35 km of beach around Tofino means it’s a hot spot for sun and surf chasers.
Surfing a year-round activity in Tofino because the water stays a constant 50 degrees Fahrenheit. In the winter, the surf is going to be higher, but even on today’s sunny summer day there were plenty of surfers and kayakers taking advantage of the water.
Tofino’s tourism website tells the story of surfing in Tofino: Surfing in Tofino truly flourished by 1971, when the newly-paved Highway 4 to Vancouver Island’s west coast attracted many newcomers. Most of them were drawn to the dramatic beaches and wilderness, and some to the lively beach-dwelling subculture that emerged here in the late 60s. Some of these travelers had surfed before, and began to test the waters here. In the summer of 1968, a small surf school operated on Long Beach and by the mid-70s Tofino was becoming known as a place where small groups of people were surfing regularly during the spring and summer months. Today, some of the owners of Tofino’s surf schools are the offspring of these early surf explorers.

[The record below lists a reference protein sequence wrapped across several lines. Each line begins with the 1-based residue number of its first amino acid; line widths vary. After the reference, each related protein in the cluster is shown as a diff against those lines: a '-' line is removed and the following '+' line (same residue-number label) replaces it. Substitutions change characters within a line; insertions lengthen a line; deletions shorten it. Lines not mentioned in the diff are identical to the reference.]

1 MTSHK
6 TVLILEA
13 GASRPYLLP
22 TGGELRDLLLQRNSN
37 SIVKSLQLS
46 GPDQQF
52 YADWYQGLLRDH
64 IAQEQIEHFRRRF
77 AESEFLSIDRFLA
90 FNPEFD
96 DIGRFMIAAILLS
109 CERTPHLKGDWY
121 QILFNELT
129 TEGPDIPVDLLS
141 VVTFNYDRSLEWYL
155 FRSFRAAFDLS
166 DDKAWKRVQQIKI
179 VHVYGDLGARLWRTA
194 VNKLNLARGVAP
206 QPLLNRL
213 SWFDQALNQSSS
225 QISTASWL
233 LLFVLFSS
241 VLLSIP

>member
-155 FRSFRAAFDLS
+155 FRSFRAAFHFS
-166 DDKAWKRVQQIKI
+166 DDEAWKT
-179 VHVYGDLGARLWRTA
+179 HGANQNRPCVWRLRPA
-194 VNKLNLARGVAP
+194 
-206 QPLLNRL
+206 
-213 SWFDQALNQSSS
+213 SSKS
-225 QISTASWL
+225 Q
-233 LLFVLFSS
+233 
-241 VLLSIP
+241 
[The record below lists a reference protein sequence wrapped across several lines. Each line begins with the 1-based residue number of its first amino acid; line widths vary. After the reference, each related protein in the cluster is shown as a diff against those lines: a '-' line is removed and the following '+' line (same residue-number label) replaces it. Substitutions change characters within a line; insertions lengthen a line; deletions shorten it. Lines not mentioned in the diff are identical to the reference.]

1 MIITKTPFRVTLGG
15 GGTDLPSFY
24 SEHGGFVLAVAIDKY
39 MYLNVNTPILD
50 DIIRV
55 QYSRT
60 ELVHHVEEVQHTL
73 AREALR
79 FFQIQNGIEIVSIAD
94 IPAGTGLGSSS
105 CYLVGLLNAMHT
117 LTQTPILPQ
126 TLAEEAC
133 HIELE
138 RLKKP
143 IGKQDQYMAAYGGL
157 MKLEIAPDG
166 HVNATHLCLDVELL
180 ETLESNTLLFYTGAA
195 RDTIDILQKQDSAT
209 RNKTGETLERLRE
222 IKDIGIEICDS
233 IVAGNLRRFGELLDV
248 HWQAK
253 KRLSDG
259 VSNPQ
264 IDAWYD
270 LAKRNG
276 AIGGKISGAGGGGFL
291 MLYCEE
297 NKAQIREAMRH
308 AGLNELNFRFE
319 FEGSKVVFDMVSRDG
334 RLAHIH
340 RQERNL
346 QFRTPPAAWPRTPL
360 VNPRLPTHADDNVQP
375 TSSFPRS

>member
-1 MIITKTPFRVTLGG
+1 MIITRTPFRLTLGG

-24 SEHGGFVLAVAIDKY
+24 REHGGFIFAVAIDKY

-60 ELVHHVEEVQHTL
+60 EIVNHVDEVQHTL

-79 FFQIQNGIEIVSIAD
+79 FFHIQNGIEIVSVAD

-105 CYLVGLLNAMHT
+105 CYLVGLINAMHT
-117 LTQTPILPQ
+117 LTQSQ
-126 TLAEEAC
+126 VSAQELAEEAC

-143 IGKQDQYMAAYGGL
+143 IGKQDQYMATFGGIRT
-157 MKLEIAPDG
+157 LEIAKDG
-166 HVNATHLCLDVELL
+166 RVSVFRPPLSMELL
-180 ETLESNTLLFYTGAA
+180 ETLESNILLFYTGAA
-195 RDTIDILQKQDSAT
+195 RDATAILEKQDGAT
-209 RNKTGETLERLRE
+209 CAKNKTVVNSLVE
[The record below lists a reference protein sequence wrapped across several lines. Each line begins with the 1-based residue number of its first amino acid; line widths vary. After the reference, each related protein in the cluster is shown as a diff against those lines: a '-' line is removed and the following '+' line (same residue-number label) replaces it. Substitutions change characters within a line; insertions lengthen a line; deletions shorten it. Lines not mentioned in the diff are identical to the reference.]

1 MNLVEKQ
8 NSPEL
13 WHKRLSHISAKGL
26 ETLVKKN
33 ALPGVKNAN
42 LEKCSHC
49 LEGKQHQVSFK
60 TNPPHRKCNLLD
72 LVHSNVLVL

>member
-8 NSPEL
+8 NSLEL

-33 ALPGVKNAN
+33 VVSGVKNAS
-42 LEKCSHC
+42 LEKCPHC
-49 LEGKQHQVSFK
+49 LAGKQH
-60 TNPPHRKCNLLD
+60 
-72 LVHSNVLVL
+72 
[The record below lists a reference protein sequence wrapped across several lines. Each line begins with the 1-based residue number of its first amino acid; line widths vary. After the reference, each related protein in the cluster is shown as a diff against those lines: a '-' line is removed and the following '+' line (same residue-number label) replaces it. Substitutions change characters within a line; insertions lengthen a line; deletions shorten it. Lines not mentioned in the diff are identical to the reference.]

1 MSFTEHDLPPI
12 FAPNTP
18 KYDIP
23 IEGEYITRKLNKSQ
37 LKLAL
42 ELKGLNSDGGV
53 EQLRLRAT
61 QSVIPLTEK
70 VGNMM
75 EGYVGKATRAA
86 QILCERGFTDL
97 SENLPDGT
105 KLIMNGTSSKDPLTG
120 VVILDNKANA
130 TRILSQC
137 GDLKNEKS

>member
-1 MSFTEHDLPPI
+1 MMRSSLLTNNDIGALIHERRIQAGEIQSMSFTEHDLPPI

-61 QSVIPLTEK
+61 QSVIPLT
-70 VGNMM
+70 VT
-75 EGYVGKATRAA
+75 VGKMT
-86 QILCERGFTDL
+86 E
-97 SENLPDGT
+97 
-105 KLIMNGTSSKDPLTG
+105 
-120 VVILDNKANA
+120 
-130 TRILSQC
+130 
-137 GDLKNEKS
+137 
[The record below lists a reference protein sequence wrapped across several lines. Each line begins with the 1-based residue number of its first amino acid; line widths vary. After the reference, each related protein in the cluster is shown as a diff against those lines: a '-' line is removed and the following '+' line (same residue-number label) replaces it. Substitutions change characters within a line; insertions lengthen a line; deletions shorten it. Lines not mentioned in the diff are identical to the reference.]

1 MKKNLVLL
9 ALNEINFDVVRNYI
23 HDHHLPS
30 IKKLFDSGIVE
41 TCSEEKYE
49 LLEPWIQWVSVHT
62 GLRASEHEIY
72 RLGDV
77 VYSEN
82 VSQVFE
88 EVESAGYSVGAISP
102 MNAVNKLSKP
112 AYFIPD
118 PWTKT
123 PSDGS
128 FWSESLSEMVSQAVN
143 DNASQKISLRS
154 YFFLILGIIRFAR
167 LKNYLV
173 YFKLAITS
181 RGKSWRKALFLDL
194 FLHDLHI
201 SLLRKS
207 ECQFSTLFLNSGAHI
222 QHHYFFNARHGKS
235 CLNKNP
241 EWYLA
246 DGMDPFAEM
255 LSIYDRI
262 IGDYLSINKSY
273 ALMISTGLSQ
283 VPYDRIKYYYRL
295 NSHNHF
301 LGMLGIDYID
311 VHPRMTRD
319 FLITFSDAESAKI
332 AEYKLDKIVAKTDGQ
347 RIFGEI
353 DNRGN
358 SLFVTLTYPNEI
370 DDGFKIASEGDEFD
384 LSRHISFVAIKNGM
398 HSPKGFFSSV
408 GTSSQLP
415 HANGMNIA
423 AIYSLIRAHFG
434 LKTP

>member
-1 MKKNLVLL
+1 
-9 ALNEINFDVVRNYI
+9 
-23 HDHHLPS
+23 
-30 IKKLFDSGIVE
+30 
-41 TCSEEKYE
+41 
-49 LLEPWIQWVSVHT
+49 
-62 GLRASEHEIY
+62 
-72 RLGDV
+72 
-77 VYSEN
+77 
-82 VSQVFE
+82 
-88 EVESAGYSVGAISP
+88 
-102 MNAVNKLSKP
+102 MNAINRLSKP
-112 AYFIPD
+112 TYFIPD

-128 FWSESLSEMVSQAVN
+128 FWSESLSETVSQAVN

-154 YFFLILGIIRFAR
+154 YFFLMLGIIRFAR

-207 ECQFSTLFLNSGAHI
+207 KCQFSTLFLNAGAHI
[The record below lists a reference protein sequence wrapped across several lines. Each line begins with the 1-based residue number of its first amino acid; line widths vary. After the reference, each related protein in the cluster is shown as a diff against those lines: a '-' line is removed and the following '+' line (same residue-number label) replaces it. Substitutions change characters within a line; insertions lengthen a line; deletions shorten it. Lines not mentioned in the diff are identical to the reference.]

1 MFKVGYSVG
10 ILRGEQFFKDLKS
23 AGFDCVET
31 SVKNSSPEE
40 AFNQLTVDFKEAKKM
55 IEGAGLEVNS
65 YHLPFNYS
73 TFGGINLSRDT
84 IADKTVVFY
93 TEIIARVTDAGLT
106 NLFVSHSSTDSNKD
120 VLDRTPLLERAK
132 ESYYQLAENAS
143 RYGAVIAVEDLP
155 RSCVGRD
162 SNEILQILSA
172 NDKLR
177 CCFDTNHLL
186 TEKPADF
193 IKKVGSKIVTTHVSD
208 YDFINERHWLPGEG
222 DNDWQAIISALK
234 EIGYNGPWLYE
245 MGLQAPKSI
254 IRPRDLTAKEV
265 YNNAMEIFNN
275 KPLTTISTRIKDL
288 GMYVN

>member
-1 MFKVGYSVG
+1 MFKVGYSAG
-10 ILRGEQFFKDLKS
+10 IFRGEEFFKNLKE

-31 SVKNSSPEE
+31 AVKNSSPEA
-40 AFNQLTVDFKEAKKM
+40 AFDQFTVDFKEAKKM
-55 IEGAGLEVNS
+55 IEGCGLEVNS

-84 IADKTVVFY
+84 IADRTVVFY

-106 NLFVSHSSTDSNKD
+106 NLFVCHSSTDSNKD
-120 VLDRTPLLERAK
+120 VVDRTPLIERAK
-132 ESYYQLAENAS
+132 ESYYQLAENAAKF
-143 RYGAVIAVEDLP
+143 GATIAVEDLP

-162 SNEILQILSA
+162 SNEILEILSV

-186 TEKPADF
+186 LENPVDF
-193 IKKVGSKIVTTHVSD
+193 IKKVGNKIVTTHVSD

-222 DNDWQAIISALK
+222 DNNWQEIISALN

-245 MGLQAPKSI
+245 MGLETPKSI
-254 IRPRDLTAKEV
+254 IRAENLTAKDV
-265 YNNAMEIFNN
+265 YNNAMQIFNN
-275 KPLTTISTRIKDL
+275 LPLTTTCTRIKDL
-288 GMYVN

Chesterman Beach is Canada’s most popular beach for people learning how to surf. In 2010, Outside Magazine declared Chesterman “one of the best beginner breaks in North America.” Located about 8 minutes drive from central Tofino, with ample parking, this is the most accessible beach of all. Chesterman connects to Long Beach a little further south.
Long Beach, located in Pacific Rim National Park Reserve, is about a twenty-five minute drive from Tofino. Long Beach is without doubt Tofino’s (and arguably Canada’s) most famous beach. Along its 16 km of sand, you will find waves suited to all levels of surfing.
Of course, I suggest brushing up on your surf etiquette if you’re a newcomer.
And now back to Victoria, BC with a stop in Port Alberni and Cathedral Grove along the way.